Last year Fox Sports made the surprising decision to demote Pam Oliver from her longtime position as sideline reporter for the network’s #1 NFL broadcast team.  Oliver would call one season for the network’s #2 team after originally not wanting her on the sidelines at all, before transitioning to a new role at Fox Sports that would include a wider array of responsibilities.

It appeared from the surface that Fox was pushing Oliver out and the veteran reporter was very vocal in sharing her perspective on the reasons why – she wasn’t “young, blond and hot” like many other women working for Fox.  Oliver also revealed she had to convince her bosses to spend a 20th year on the sidelines in 2014 with Kevin Burkhardt and John Lynch.  Fox could not have anticipated the backlash that would come through the public airing of the behind the scenes process by Oliver.

Coming into the 2015 season, Fox is reversing their plans for Oliver.  Instead of exiting her role on the sidelines, the network has committed to her working on the sidelines for the next two seasons.  Via Richard Deitsch at Sports Illustrated:

“The call was so completely out of the blue,” Oliver says. “I also felt it was one of those things like, ‘Why would we go back to this possibility?’ I felt we had all come through a pretty big ruckus and that door had been closed, dead-bolted, chained up. I had fully weaned myself from that role so to have that door open again, and I had difficulty wrapping my brain around it. So I put the decision on the shelf.”

Oliver took a couple of weeks to think about the decision. She solicited opinions of family, her mentors, her agent and some friends. Finally, she decided that she wanted to continue and told her bosses on Feb. 3 that she would come back to the sidelines. Here’s the kicker: The new assignment isn’t just for 2015. She will be part of the No. 2 team of Burkhardt and Lynch for the 2015 and 2016 NFL seasons, which is the duration of her contract with Fox Sports.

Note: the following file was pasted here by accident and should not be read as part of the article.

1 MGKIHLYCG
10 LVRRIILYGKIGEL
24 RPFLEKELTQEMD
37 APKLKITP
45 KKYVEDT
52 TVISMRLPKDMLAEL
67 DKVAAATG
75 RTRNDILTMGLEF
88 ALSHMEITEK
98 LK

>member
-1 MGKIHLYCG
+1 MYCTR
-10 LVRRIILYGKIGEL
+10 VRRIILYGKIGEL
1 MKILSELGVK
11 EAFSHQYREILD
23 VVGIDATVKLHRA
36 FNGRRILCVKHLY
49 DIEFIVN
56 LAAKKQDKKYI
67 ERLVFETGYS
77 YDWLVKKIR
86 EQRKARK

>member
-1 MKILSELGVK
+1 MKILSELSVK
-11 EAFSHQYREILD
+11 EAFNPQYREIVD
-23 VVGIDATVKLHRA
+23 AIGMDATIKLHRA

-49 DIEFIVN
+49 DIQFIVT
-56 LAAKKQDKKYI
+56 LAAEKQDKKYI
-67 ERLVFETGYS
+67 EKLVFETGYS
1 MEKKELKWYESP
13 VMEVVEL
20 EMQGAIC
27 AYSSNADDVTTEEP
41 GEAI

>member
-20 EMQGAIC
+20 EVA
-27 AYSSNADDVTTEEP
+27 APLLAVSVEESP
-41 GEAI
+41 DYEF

“I wasn’t that interested in just one year,” Oliver says. “So this is great. I know that for the next two years we are a true team and I am not some guest. I think we will really take it to another level next season.”

What’s been most intriguing about this entire saga is how it’s played out in the public eye.  That’s unusual for any talent dealings in sports media.  And because of that, it hasn’t been a very flattering experience for Fox Sports.  From replacing Oliver with Erin Andrews in the first place, to the notion that they were trying to forcibly remove her from the sidelines, to the belief that Fox desires a certain look for their on-air female employees, it hasn’t been a great reflection on the company.  Credit to Oliver for standing up for herself and being willing to speak out when feeling aggrieved with how she was treated by her employer of nearly 20 years.

Fox eventually arrived at the right decision by keeping Oliver on the sidelines throughout the remainder of her contract – that’s where she clearly wants to be and that’s where she has been one of the best in her field.  Perhaps they deserve some modicum of credit for adjusting their strategy and coming to this conclusion, but one wonders just how much the very public nature of this situation had to do with that.

[Sports Illustrated]

About Matt Yoder

Award winning sportswriter at The Comeback and Awful Announcing. The biggest cat in the whole wide world.